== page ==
The prosecutor has summoned two more military members who have not yet appeared in court.
Sixth trial hearing – 13 October
On 13 October 2022, judges listened to the testimony of former Indonesian vice-police chief, Mr Ari Dono Sukamto. He was the Head of the Criminal Investigation Unit (Kabareskrim) of the National Police in 2014. He was appointed chairman of a joint investigation team by the police and military formed by the Coordinating Minister for Political, Legal, and Security Affairs in response to the Paniai tragedy. The investigation team was in Paniai from 26 May to 13 June 2015 and questioned nine police officers, eleven personnel of the 1705/Enarotali military command, seven personnel of Yonif 753/AVT military unit, 14 personnel of the Paskhas Air Force Unit, eleven civilians, and seven other witnesses. Two additional police members who were part of the investigation team also testified in court.
According to Sukamto, some victim testimonies mentioned police and military personnel stabbing protesters with knives. However, the team failed to find and interview any injured victims. It was also not able to conduct an autopsy of the bodies. The team found the remains of bullet projectiles. However, the projectile remains were allegedly too small for ballistic analysis.
The team collected contradicting testimonies regarding the role of the defendant Isak Sattu during the incident. Some testimonies mentioned him giving the order to release warning shots, while others described Isak Sattu saying, “do not shoot”.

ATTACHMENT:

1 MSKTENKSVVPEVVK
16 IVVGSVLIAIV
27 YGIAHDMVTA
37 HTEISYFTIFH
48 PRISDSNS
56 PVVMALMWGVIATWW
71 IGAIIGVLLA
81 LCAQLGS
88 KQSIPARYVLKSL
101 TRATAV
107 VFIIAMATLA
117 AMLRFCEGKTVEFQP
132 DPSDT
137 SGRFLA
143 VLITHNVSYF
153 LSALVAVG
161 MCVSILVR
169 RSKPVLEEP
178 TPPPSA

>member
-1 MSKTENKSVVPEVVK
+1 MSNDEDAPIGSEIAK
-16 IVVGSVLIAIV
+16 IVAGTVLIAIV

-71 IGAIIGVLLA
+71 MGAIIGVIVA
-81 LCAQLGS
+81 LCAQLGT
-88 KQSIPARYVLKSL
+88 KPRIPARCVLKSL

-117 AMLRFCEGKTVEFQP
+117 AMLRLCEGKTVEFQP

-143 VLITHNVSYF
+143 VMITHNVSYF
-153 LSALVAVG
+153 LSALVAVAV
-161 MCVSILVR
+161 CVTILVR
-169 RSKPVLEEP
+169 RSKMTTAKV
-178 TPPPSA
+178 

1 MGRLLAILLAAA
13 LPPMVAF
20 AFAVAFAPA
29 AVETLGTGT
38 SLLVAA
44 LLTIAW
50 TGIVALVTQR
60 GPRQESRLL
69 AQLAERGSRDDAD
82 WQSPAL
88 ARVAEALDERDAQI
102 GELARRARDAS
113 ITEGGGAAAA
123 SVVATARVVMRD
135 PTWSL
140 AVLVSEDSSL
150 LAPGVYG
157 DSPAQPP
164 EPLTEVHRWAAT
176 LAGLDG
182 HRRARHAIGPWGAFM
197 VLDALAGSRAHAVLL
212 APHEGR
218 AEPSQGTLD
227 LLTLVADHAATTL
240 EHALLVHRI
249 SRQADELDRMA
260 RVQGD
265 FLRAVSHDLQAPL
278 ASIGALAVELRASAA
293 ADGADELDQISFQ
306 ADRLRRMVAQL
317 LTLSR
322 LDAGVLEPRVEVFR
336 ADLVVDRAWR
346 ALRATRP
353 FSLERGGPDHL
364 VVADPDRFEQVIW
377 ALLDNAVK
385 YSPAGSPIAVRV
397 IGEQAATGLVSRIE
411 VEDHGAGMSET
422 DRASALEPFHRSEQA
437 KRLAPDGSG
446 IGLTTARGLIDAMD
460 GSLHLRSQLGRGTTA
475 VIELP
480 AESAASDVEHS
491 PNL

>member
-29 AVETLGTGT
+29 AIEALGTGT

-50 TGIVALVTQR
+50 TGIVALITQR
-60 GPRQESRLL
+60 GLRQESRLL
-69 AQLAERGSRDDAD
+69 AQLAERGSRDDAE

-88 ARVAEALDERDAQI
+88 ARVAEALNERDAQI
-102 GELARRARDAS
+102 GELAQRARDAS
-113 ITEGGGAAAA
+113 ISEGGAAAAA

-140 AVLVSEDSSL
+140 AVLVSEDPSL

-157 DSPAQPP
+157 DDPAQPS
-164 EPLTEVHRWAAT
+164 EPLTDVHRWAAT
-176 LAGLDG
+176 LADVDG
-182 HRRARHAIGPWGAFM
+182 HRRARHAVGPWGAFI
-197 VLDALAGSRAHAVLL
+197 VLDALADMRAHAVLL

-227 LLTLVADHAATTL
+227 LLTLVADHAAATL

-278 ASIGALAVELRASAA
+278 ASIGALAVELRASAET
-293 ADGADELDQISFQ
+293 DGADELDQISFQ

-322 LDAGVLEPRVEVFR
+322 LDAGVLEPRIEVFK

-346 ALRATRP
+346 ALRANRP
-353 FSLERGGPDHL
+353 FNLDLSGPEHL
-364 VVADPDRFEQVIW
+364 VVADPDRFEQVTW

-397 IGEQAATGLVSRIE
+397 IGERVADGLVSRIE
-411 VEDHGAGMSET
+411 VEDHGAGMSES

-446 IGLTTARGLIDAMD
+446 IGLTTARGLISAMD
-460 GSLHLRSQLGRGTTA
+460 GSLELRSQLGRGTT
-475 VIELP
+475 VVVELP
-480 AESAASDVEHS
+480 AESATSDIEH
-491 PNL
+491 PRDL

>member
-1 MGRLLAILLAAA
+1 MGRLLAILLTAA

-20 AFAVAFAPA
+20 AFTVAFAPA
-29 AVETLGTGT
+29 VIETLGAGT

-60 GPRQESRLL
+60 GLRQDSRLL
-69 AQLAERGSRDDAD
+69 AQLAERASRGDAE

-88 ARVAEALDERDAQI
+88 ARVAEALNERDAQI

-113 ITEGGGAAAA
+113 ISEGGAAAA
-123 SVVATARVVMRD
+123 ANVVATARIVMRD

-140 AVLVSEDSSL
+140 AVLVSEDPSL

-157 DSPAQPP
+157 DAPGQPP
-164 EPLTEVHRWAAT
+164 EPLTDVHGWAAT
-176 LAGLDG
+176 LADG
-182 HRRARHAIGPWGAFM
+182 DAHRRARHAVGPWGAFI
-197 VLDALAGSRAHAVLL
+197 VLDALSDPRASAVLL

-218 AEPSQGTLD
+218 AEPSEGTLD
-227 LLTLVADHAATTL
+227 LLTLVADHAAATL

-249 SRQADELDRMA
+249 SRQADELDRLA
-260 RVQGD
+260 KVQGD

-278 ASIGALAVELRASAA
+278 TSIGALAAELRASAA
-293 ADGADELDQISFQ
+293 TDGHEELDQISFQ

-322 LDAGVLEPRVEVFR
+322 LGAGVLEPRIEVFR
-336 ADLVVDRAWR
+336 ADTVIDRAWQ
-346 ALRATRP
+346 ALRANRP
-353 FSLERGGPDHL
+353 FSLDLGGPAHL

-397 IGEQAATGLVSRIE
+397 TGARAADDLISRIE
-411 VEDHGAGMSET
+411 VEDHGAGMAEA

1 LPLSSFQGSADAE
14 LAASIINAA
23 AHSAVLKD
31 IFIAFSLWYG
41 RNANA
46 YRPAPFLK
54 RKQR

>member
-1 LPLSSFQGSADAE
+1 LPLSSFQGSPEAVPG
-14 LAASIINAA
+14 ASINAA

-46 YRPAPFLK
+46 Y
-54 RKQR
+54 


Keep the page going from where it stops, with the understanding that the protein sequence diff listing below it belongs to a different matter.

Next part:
On 1 April 2022, the General Attorney’s Office only identified one suspect. The findings contradict the findings of the investigation carried out by the National Human Rights Commission (Komnas HAM) and the victims’ testimonies. According to the survivors, security force members opened fire from different directions at them. Four minors died, and 21 persons were injured.
The human rights case occurred in the Paniai Regency on 8 December 2014. Joint security force members opened fire at a group of Papuan protesters, killing four minors and reportedly leaving 21 protesters injured. One of the victims, Mr Yulius Yeimo, passed away on 1 April 2018 due to multiple health problems he sustained after being tortured by military members in relation to the incident.
On 3 December 2021, the Office of the Attorney General (OAG) gave the official order to form a team of 22 prosecutors under the lead of the Deputy Attorney General for Special Crimes to investigate allegations of gross human rights violations in the Paniai regency, Papua Province. The investigators examined as many as 50 persons consisting of seven civilians, eighteen police officers, and 25 military personnel.